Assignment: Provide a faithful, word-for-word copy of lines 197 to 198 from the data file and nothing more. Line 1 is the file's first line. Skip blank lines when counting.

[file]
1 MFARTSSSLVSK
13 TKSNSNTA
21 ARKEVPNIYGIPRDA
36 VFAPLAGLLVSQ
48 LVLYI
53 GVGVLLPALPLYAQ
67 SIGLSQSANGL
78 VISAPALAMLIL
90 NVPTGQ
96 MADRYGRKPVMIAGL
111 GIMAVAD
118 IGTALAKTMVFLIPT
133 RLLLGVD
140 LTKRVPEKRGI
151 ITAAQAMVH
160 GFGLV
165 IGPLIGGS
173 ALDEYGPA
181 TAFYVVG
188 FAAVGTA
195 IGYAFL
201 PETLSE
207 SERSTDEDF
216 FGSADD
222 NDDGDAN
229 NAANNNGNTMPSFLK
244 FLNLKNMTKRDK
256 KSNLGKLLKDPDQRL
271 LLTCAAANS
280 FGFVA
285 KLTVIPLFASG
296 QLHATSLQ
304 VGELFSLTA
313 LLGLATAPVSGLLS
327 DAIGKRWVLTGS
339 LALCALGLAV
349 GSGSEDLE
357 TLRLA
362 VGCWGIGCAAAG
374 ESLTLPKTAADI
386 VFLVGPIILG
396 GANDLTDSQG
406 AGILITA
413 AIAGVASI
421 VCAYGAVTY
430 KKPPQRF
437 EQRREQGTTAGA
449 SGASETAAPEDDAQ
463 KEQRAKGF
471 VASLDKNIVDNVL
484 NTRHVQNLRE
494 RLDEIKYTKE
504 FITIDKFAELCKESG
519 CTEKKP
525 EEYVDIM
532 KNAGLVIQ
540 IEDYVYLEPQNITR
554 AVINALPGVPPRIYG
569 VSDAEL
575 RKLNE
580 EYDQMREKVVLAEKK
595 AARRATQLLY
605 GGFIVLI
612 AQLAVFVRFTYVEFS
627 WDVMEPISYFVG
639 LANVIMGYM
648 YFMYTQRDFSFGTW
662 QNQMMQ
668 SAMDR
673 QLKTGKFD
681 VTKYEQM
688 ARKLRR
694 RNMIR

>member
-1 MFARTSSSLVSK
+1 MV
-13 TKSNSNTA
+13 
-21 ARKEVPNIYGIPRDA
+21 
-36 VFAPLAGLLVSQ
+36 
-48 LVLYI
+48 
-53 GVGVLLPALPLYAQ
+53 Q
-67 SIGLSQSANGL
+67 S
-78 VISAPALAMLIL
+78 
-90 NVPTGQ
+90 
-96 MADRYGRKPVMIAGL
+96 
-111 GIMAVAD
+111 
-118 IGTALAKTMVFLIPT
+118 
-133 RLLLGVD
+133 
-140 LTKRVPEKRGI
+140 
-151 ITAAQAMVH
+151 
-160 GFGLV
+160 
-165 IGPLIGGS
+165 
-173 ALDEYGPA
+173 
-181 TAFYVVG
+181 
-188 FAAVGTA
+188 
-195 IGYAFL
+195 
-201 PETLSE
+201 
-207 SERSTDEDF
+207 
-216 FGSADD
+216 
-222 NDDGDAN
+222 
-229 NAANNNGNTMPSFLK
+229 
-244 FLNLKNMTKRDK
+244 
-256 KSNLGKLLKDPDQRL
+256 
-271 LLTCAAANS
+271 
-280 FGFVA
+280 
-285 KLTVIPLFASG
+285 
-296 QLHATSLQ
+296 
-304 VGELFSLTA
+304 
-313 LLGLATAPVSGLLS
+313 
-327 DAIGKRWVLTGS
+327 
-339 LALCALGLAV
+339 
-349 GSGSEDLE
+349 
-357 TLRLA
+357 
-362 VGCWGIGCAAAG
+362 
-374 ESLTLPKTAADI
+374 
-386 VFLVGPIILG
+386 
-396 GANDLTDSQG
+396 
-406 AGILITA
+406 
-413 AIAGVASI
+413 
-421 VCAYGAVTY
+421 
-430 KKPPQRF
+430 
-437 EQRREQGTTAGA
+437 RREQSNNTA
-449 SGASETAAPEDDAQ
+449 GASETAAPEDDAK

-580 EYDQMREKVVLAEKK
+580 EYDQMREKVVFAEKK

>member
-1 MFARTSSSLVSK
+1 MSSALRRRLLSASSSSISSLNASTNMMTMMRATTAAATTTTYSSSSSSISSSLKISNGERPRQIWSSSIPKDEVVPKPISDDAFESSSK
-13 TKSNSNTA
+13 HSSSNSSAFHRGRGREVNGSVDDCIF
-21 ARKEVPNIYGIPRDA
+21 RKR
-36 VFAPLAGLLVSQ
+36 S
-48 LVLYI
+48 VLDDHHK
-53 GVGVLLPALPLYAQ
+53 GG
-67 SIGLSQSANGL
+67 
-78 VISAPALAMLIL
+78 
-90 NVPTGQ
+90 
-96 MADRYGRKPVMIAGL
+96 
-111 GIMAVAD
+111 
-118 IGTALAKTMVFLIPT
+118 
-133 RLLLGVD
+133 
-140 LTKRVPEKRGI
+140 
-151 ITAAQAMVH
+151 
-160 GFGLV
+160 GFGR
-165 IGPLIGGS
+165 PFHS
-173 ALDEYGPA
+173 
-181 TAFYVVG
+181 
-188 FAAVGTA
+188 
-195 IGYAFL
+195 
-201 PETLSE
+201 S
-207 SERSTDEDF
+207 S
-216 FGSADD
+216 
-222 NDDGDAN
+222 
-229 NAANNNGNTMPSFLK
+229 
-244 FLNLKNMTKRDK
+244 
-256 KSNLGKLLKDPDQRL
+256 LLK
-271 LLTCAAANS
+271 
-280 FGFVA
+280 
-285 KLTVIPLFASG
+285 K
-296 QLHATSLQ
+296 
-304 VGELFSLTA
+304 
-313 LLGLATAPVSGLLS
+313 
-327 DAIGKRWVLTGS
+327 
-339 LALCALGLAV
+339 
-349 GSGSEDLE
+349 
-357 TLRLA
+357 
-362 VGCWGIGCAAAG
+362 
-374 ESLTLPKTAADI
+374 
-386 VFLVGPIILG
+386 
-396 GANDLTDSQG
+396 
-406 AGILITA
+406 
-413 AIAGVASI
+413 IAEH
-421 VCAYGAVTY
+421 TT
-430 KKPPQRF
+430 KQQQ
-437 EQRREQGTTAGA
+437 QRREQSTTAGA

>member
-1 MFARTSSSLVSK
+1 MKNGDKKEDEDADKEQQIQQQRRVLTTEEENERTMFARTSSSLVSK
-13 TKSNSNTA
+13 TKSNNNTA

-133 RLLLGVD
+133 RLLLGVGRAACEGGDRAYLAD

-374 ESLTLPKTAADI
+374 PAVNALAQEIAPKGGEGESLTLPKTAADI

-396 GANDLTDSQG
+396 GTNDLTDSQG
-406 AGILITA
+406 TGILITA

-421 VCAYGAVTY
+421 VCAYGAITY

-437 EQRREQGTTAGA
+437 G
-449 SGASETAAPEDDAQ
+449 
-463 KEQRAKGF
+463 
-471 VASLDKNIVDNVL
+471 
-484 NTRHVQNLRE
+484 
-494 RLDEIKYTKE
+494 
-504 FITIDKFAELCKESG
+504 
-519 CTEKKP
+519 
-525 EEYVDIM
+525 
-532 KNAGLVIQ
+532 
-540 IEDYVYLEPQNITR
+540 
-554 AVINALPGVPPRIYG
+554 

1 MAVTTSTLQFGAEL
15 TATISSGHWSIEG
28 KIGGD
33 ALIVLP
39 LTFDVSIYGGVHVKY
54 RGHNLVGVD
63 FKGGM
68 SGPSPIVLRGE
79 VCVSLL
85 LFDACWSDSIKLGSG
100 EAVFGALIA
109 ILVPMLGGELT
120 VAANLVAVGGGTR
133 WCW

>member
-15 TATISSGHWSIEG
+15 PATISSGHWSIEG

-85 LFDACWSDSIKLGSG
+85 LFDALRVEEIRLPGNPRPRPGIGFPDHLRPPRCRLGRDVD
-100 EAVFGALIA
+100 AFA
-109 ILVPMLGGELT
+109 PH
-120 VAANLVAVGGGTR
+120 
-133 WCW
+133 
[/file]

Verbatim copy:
+118 
-133 RLLLGVD